Case study - Accelerating catchment techniques and technologies
Wednesday, 24 July 2013
Environment Agency, the Welland in the Anglian Region
Project Duration: December 2012 – July 2013
In December 2012, Isle and the Environment Agency joined forces through a collaborative agreement to develop the ‘Accelerating Catchment Techniques and Technologies’ (ACTT) project.
The project aims to:
• Enable and empower catchment partners to identify new techniques (including behaviours) and technologies to deliver environmental outcomes.
• Demonstrate an approach based on Isle’s TAG model (Technology Approval Group) that enables more integrated catchment management, involving both the private sector and the wider Big Society to identify linkages and opportunities to scale up across the catchment.
• Engage catchment partners to the extent that they support one or more new technological trials.
• Engage catchment partners to introduce innovative procedures as identified during the process.
It‘s impossible to consider a single water body in isolation as they interact with their surrounding environments and other water bodies so intimately. To date, the Catchment Based Approach has been effective at identifying and understanding issues within pilot catchment areas in England – local groups and individuals have been key to this identification process, but the level of input required from the catchment stakeholders has resulted in a widely reported ‘stakeholder fatigue’. The stakeholders understandably no longer want to talk about the problems, but actively want to find solutions.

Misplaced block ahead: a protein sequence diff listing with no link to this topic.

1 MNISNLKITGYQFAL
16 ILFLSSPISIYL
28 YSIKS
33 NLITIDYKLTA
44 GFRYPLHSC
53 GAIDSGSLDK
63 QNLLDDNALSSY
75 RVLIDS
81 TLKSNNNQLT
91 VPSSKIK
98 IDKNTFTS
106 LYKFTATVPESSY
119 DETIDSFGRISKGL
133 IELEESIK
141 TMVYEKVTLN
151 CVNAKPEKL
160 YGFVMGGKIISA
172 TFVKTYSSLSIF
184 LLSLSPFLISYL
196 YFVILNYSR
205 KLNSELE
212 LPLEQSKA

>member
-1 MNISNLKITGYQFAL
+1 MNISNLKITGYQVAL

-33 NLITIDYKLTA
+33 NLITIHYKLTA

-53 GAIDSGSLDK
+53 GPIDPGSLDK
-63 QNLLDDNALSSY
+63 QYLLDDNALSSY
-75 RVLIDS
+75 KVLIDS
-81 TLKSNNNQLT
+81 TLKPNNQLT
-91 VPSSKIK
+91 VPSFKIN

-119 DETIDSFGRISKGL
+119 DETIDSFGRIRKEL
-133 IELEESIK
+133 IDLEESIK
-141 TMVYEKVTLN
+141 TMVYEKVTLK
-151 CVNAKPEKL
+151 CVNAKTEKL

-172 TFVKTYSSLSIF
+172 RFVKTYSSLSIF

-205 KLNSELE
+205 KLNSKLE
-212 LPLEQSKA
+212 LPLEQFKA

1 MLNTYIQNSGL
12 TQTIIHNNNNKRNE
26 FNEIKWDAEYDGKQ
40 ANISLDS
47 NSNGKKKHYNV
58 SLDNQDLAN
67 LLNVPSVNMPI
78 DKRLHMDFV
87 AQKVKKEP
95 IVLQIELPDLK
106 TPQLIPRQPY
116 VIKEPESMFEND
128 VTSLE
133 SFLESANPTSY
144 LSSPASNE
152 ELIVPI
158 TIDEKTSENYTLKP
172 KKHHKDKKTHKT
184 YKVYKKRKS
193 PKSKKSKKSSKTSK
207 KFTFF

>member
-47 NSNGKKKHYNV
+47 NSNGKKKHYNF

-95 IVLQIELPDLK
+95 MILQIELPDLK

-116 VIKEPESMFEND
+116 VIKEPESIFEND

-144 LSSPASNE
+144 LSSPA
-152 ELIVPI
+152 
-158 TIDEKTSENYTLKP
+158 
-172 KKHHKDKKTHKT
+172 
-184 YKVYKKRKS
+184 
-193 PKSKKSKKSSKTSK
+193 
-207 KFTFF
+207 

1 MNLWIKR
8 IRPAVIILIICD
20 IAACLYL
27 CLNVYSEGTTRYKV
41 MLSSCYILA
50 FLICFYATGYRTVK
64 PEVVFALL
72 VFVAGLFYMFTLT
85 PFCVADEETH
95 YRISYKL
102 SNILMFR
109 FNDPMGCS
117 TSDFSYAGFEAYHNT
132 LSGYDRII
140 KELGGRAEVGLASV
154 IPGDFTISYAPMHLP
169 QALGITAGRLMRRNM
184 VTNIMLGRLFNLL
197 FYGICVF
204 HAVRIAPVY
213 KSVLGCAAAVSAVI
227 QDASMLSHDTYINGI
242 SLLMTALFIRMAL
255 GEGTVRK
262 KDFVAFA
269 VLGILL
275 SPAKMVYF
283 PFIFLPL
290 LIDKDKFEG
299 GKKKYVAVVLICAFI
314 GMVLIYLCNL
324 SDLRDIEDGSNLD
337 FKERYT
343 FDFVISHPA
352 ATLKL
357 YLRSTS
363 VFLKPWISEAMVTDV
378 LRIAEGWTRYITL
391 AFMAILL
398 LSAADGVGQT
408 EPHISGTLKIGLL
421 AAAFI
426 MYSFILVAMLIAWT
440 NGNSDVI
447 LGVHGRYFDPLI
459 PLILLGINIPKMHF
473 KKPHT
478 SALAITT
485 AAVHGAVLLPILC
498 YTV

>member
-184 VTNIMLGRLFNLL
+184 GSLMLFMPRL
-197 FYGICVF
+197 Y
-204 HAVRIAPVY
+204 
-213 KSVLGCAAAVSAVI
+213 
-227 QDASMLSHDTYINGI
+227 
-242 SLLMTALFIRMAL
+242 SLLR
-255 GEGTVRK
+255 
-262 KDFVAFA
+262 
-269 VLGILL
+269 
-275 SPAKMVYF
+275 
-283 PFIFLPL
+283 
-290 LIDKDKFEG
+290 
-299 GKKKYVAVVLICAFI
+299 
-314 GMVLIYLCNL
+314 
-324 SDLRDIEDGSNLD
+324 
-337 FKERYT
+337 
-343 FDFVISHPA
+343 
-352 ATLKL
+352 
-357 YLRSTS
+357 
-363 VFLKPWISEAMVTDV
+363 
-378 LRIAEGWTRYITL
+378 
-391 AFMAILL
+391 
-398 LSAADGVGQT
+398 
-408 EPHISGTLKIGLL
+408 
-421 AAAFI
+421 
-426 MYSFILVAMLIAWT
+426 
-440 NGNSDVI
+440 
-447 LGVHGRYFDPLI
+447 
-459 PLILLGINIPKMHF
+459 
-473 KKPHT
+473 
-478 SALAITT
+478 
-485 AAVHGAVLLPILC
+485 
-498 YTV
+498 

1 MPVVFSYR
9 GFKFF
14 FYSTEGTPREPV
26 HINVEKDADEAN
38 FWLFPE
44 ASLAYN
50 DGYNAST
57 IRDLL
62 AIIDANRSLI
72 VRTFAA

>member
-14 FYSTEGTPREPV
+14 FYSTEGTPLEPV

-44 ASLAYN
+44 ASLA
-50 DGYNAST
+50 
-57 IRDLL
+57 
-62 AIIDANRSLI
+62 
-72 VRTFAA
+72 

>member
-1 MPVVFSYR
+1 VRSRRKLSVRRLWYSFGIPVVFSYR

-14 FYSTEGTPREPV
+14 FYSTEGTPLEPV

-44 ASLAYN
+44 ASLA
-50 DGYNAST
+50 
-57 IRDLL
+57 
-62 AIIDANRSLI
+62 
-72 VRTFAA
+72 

As the pilot catchments gear up to move into the solution finding stage, the EA selected one catchment, the Welland in the East Midlands, to push the boundaries of innovation and address catchment based issues proactively by facilitating the development of appropriate, scientifically sound solutions. The challenge was therefore to work out the priorities for action and deliver integrated actions that address local issues in a cost effective way whilst protecting local resources.
How we solved it
Working directly with stakeholders from the Welland, the project team successfully identified key issues and challenges specific to the
Welland (and also common to many other catchment areas within England and Wales). We then used an adapted TAG model to deliver innovative, cutting edge solutions. Global searches were undertaken to find a range of solutions that were then assessed by the stakeholders themselves for appropriateness and cost benefit using the detailed information obtained through the due diligence process undertaken by the ACTT project team. Trials (collaborative or individual) of the most appropriate technologies and techniques will be implemented as the final stage of the project so that full scale evaluations can be made.